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My today's fighting against polarising filter

Posted 01/04/2013 - 06:54 Link
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Rubbing a lead pencil on the threads is a superb idea. But please do this first:- Wipe the threads with an old clean hanky pressing your nail into the threads. You will be surprised to find some dark scum on the threads. Then spray some WD40 on the hanky and clean the threads again. Note: your hanky may tear, so use an old one.
I have a kitchen tool for $ 3 or 4, for opening Jar caps. Any filter from 100 mm dia to 20 mm can be opened easily - see photo. It has a soft rubber insert which can be removed if needed. See photos attached.
Just ensure your filter screws in smoothly w/o applying too much pressure - sign of a good filter thread.
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Daniel Bridge
Posted 02/04/2013 - 22:32 Link
droopsnoot wrote:
I bought an 86mm CPL filter for my Sigma 50-500, just one from eBay, not the cheapest but relatively cheap, and that was quite poor in how it screwed on to the lens. When I tried it at the weekend I also found that it affected focus quite badly, whether that was because it's rubbish, or because it wasn't on properly, or some other reason, I don't know.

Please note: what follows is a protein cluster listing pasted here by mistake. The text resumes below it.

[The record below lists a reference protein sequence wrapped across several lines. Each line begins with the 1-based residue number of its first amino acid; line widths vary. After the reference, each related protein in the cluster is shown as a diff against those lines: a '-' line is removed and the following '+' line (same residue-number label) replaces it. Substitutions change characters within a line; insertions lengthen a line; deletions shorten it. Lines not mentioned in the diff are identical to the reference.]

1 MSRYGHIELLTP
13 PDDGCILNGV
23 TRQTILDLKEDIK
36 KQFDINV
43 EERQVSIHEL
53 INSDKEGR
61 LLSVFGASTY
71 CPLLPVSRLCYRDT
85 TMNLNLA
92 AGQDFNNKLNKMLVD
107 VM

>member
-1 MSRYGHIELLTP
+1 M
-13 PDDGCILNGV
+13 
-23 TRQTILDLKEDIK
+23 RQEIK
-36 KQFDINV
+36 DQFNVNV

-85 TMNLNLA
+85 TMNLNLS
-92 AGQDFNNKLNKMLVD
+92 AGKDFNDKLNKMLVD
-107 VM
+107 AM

Any thoughts on why it affected focus so much?

I've seen several filters, mainly cheap UVs, but one polariser, that affected the focus, or simply softened the image. It's one of the first things I'll look at if someone's having problems with getting a sharp shot. I presume they're just too cheap, and the glass isn't properly formed.

K-3, a macro lens and a DA*300mm...
Posted 02/04/2013 - 23:52 Link
Images of shooting with a marigold glove on one hand comes to mind. Worth a try out here as it would probably have the Canon shooters scrambling to the shops as they would feel left out.

Best regards
Inspiration is rarer than a plate glass camera.....

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